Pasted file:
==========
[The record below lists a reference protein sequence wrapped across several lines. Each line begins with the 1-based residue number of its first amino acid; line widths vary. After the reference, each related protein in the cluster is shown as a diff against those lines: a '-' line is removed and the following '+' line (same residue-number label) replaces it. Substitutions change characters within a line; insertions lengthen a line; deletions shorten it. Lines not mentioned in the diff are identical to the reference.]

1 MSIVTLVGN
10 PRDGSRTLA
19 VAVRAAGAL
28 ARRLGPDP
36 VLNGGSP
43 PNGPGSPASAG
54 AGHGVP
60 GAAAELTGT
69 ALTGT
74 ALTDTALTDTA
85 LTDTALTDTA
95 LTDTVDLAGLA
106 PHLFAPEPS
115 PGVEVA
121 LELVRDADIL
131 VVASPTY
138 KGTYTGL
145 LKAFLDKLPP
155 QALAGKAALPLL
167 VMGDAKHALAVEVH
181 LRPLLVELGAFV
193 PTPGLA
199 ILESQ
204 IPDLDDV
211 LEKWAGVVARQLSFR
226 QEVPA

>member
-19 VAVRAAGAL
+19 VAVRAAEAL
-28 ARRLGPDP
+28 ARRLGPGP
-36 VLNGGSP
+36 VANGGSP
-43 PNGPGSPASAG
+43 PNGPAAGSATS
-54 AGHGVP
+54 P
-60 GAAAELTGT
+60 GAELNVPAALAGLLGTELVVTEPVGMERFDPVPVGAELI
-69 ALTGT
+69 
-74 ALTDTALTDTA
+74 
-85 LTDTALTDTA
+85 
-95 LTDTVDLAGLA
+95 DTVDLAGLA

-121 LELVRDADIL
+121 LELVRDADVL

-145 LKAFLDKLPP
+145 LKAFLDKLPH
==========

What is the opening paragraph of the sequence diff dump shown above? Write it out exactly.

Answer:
[The record below lists a reference protein sequence wrapped across several lines. Each line begins with the 1-based residue number of its first amino acid; line widths vary. After the reference, each related protein in the cluster is shown as a diff against those lines: a '-' line is removed and the following '+' line (same residue-number label) replaces it. Substitutions change characters within a line; insertions lengthen a line; deletions shorten it. Lines not mentioned in the diff are identical to the reference.]